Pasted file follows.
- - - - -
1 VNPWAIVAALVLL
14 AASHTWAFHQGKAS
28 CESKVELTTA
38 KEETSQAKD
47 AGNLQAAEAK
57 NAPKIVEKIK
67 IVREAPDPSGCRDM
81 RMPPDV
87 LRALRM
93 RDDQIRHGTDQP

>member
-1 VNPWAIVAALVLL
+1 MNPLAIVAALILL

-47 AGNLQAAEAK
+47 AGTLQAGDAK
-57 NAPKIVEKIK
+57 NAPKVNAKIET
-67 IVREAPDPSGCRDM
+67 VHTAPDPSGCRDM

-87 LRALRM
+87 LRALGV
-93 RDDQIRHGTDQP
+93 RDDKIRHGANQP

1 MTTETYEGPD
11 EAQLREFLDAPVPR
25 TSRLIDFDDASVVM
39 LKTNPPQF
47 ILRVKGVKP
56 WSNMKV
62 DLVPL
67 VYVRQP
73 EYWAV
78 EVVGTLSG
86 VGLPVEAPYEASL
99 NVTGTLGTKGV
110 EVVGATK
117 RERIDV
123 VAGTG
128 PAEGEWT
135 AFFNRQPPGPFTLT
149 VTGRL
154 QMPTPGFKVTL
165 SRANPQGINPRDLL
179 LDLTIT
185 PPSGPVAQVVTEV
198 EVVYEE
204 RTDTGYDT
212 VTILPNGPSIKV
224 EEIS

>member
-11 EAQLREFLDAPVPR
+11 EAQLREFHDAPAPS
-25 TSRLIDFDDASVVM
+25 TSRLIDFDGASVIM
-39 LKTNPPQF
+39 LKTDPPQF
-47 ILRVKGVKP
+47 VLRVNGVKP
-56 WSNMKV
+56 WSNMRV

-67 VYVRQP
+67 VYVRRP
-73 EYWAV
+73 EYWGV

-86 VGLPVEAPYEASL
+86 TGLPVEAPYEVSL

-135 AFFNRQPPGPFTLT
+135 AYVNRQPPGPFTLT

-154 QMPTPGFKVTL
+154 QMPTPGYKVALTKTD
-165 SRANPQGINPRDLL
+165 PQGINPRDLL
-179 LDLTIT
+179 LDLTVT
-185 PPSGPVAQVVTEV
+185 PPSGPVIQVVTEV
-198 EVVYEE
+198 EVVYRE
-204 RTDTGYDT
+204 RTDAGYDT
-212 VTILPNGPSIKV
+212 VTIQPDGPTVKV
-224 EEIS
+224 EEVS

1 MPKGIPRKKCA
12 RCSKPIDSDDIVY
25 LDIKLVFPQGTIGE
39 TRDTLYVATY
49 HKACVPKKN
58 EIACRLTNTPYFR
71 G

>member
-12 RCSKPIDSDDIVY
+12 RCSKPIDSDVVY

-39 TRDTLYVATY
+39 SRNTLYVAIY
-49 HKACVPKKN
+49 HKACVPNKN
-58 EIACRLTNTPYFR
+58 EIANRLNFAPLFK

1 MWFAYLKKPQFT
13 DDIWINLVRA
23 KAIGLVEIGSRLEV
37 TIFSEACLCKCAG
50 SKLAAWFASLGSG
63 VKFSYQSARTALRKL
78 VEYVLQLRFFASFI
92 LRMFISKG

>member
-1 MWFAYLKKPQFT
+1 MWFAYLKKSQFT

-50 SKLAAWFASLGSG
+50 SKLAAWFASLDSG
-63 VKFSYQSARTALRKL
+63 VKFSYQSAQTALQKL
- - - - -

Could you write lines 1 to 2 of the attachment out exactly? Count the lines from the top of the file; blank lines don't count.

1 VNPWAIVAALVLL
14 AASHTWAFHQGKAS